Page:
ob/ob mice have massively enlarged livers that are engorged with lipid. Gross inspection revealed that the hepatomegaly and the steatosis of ob/ob mice were normalized inabJ/abJ; ob/ob mice. Histological sections of ob/ob liver showed large lipid-filled vacuoles, whereas those ofabJ/abJ; ob/ob mice showed little or no vacuolation and were indistinguishable from those of wild-type mice (Fig. 4A). The levels of liver triglyceride were substantially increased in ob/obmice (P < 0.005 versus all other groups), whereas triglycerides in abJ/abJ; ob/ob mice were reduced to levels comparable to lean controls (Fig. 4B). As previously shown, triglyceride levels in leanabJ/abJ mice were reduced below those of lean controls (Fig. 4B) (19).

Figure 4

Reduced hepatic lipid storage and VLDL production in abJ/abJ; ob/ob mice. (A) Hematoxylin and eosin (H&E)–stained liver sections from representative ob/oband abJ/abJ; ob/ob mice. Images are 200× magnifications; scale bars denote 100 μm. (B) Liver triglyceride content of ob/ob(purple),abJ/abJ; ob/ob(green), abJ/abJ (gold), and control (magenta) mice. Levels were determined as in (11, 26). Error bars indicate SEM, n ≥ 4 for each group. *P < 0.0005 versus ob/ob. (C) VLDL production in ob/ob (purple),abJ/abJ; ob/ob(green), abJ/abJ (gold), and control (magenta) mice. Mice fasted for 5 hours were injected with 0.5 mg/kg tyloxapol (Triton-1339, Sigma) via the tail vein as described in (11, 20). Tail bleeds were done at 0, 45, and 90 min and plasma triglycerides were assayed using an enzymatic reagent. The slope of the line indicates the rate of VLDL production. Error bars indicate SEM, n ≥ 3 for each group. For abJ/abJ; ob/ob and control, P < 0.05 versusob/ob. ForabJ/abJ ,P = 0.07 versus ob/ob.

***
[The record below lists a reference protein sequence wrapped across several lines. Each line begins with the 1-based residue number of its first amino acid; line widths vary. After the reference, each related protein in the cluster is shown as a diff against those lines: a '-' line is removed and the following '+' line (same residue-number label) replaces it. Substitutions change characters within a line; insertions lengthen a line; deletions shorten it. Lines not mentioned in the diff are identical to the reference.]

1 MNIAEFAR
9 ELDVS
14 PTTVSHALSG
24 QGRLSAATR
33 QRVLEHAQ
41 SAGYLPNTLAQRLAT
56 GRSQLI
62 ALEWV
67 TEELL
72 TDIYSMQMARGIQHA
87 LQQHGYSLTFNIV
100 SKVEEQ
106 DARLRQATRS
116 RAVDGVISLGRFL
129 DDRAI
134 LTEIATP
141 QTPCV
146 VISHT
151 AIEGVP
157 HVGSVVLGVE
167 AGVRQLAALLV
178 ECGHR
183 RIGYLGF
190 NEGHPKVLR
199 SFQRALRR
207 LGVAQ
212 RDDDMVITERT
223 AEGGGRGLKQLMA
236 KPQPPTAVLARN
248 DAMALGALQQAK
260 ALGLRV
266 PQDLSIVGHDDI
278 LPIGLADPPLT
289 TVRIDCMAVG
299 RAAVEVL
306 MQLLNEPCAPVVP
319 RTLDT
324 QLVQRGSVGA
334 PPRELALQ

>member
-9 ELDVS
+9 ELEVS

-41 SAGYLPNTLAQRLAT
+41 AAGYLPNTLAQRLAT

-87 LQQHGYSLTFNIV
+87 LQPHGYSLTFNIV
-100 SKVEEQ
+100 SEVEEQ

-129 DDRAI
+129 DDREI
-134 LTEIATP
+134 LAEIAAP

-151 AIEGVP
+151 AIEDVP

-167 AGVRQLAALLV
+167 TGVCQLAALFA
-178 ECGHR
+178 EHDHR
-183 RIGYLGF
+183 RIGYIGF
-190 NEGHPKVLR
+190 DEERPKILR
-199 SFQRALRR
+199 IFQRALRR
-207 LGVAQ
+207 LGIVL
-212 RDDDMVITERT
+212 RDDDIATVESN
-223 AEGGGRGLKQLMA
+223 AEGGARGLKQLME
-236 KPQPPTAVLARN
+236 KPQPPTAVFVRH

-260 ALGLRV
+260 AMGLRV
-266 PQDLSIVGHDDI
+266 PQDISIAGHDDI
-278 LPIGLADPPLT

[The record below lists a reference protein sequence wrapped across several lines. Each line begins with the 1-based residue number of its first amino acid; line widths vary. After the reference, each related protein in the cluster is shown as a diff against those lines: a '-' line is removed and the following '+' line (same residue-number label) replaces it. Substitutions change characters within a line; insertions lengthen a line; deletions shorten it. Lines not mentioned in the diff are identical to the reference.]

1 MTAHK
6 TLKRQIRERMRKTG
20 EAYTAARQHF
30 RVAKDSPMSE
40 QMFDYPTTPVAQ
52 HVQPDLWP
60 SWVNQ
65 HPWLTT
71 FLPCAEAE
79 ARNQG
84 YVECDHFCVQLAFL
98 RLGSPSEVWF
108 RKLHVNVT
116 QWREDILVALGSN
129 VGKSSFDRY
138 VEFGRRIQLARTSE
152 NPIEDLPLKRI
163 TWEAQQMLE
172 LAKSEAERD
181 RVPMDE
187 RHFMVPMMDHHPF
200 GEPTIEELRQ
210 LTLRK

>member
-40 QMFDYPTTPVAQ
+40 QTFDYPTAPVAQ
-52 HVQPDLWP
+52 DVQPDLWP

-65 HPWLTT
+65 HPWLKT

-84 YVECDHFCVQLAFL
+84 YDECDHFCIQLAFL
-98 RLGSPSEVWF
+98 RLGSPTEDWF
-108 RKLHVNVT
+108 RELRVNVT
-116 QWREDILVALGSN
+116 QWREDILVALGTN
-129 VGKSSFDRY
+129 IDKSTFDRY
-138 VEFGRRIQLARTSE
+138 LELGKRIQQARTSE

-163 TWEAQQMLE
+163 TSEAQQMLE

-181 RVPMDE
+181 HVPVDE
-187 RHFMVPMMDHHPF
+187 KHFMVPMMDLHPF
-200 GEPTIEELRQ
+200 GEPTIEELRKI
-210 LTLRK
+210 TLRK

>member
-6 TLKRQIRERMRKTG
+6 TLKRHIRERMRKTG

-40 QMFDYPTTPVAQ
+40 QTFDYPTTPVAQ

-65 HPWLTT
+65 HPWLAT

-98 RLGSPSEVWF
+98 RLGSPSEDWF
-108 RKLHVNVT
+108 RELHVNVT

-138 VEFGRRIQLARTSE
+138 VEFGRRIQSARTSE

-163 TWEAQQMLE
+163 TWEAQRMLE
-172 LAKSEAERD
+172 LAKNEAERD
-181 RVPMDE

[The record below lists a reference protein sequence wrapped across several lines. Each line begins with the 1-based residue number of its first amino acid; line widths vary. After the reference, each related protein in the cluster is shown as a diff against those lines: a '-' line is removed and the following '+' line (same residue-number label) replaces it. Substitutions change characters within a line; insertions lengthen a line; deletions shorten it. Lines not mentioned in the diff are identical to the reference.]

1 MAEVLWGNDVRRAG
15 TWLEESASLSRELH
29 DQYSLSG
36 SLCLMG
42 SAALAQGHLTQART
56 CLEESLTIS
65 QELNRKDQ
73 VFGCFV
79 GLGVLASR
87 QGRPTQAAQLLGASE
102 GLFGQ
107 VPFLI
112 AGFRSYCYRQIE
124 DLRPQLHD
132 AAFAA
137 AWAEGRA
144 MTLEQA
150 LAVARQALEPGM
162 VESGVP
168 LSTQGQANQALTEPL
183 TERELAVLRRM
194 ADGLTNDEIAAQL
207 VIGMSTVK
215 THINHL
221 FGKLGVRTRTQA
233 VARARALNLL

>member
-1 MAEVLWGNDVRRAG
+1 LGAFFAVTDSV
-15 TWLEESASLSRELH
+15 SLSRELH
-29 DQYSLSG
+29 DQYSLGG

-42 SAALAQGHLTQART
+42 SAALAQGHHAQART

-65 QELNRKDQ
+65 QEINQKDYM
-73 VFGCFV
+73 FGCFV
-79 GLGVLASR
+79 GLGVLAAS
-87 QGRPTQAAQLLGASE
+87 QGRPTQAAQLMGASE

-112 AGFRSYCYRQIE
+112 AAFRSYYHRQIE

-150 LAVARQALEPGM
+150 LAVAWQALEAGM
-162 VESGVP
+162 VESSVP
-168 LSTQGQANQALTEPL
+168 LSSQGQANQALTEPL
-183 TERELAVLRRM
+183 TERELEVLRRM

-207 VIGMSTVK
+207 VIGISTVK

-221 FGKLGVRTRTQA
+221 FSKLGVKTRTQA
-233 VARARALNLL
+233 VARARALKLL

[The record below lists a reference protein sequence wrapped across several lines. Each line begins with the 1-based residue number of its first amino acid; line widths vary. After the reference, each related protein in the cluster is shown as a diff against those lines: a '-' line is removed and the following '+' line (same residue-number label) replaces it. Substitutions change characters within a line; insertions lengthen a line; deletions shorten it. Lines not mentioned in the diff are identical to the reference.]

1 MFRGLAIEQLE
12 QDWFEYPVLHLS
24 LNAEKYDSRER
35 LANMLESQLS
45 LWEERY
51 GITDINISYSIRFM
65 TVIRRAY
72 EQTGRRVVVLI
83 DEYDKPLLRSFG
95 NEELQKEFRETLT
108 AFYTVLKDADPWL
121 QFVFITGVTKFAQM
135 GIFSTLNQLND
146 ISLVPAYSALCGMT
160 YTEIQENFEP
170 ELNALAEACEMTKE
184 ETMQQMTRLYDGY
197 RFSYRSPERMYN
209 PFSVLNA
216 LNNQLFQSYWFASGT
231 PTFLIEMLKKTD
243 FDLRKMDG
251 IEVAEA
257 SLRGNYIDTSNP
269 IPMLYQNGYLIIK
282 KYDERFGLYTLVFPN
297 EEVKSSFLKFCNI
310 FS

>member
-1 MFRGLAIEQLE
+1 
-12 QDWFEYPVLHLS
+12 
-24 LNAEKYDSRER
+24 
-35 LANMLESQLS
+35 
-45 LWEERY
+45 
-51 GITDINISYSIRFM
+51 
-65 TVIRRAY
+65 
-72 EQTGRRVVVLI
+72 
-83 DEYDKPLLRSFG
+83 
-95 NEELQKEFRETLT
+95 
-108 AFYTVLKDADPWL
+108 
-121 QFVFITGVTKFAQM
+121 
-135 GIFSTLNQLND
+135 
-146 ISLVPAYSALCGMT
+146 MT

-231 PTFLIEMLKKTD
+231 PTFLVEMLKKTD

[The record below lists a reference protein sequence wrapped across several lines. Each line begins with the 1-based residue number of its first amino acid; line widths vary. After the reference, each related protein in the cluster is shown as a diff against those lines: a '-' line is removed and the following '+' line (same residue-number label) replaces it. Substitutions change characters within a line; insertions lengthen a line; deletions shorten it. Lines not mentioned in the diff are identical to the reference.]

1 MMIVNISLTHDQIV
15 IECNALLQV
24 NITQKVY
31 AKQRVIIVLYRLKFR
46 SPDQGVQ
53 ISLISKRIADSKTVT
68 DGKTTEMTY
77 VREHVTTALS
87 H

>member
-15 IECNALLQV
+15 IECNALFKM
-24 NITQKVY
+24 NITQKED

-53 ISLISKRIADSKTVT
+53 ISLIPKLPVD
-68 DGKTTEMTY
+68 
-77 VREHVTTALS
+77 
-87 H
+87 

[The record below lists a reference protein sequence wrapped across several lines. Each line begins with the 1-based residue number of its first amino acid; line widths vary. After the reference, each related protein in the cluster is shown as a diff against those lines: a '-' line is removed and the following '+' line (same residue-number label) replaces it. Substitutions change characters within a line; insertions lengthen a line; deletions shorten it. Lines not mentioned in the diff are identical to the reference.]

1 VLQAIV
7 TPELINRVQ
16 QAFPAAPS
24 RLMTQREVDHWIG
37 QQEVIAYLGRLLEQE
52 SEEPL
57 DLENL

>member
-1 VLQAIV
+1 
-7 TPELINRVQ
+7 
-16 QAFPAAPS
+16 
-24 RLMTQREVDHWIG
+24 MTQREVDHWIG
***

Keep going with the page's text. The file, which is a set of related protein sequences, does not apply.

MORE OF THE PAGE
Palmitoleate and oleate in triglycerides and cholesteryl esters are major constituents of very low density lipoprotein (VLDL) particles, which transport fatty acids from liver to adipose tissue and other sites. We assayed the rate of hepatic lipid export in mice injected with tyloxapol, an inhibitor of VLDL hydrolysis, permitting the measurement of VLDL production (20). VLDL production was increased 140% in ob/ob mice relative to lean controls (Fig. 4C, P < 0.05). Compared with ob/obcontrols, VLDL production was reduced 72% inabJ/abJ; ob/ob mice (8.2 mg/dl per min versus 2.3 mg/dl per min, P < 0.02) (Fig. 4C).